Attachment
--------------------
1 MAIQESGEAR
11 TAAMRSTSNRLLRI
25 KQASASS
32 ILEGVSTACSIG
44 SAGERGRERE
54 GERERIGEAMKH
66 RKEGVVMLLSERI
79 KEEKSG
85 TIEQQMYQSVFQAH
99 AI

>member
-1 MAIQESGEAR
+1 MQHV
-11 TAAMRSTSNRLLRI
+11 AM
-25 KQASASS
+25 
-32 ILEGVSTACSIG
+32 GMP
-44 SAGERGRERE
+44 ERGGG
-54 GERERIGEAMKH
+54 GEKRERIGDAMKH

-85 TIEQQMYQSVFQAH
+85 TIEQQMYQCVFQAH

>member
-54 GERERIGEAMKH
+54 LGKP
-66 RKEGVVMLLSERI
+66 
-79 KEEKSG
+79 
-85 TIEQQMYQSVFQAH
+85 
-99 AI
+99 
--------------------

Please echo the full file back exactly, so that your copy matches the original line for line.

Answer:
1 MAIQESGEAR
11 TAAMRSTSNRLLRI
25 KQASASS
32 ILEGVSTACSIG
44 SAGERGRERE
54 GERERIGEAMKH
66 RKEGVVMLLSERI
79 KEEKSG
85 TIEQQMYQSVFQAH
99 AI

>member
-1 MAIQESGEAR
+1 MQHV
-11 TAAMRSTSNRLLRI
+11 AM
-25 KQASASS
+25 
-32 ILEGVSTACSIG
+32 GMP
-44 SAGERGRERE
+44 ERGGG
-54 GERERIGEAMKH
+54 GEKRERIGDAMKH

-85 TIEQQMYQSVFQAH
+85 TIEQQMYQCVFQAH

>member
-54 GERERIGEAMKH
+54 LGKP
-66 RKEGVVMLLSERI
+66 
-79 KEEKSG
+79 
-85 TIEQQMYQSVFQAH
+85 
-99 AI
+99 